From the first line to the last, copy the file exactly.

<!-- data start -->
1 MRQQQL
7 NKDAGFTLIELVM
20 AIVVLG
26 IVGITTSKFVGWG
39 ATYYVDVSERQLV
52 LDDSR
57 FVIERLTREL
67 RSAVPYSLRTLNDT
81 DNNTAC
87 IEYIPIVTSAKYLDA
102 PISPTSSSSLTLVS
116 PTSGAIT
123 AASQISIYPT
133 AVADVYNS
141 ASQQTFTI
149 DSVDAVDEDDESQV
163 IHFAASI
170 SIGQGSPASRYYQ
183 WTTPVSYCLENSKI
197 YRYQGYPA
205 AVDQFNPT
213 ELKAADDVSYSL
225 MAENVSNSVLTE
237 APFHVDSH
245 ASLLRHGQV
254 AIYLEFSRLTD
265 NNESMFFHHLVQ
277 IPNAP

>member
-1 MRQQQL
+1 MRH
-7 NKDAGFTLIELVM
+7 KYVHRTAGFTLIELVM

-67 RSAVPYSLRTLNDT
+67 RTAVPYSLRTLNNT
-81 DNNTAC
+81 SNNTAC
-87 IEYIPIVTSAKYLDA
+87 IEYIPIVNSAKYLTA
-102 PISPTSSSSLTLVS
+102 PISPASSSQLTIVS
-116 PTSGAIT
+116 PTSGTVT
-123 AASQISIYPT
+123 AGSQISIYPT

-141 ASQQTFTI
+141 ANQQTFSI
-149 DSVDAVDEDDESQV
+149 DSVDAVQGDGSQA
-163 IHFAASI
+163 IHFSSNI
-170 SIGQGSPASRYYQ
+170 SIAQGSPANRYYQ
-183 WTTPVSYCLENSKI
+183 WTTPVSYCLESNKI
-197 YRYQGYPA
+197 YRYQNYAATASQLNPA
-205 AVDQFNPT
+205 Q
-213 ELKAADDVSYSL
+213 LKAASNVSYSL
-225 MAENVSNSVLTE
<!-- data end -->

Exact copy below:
1 MRQQQL
7 NKDAGFTLIELVM
20 AIVVLG
26 IVGITTSKFVGWG
39 ATYYVDVSERQLV
52 LDDSR
57 FVIERLTREL
67 RSAVPYSLRTLNDT
81 DNNTAC
87 IEYIPIVTSAKYLDA
102 PISPTSSSSLTLVS
116 PTSGAIT
123 AASQISIYPT
133 AVADVYNS
141 ASQQTFTI
149 DSVDAVDEDDESQV
163 IHFAASI
170 SIGQGSPASRYYQ
183 WTTPVSYCLENSKI
197 YRYQGYPA
205 AVDQFNPT
213 ELKAADDVSYSL
225 MAENVSNSVLTE
237 APFHVDSH
245 ASLLRHGQV
254 AIYLEFSRLTD
265 NNESMFFHHLVQ
277 IPNAP

>member
-1 MRQQQL
+1 MRH
-7 NKDAGFTLIELVM
+7 KYVHRTAGFTLIELVM

-67 RSAVPYSLRTLNDT
+67 RTAVPYSLRTLNNT
-81 DNNTAC
+81 SNNTAC
-87 IEYIPIVTSAKYLDA
+87 IEYIPIVNSAKYLTA
-102 PISPTSSSSLTLVS
+102 PISPASSSQLTIVS
-116 PTSGAIT
+116 PTSGTVT
-123 AASQISIYPT
+123 AGSQISIYPT

-141 ASQQTFTI
+141 ANQQTFSI
-149 DSVDAVDEDDESQV
+149 DSVDAVQGDGSQA
-163 IHFAASI
+163 IHFSSNI
-170 SIGQGSPASRYYQ
+170 SIAQGSPANRYYQ
-183 WTTPVSYCLENSKI
+183 WTTPVSYCLESNKI
-197 YRYQGYPA
+197 YRYQNYAATASQLNPA
-205 AVDQFNPT
+205 Q
-213 ELKAADDVSYSL
+213 LKAASNVSYSL
-225 MAENVSNSVLTE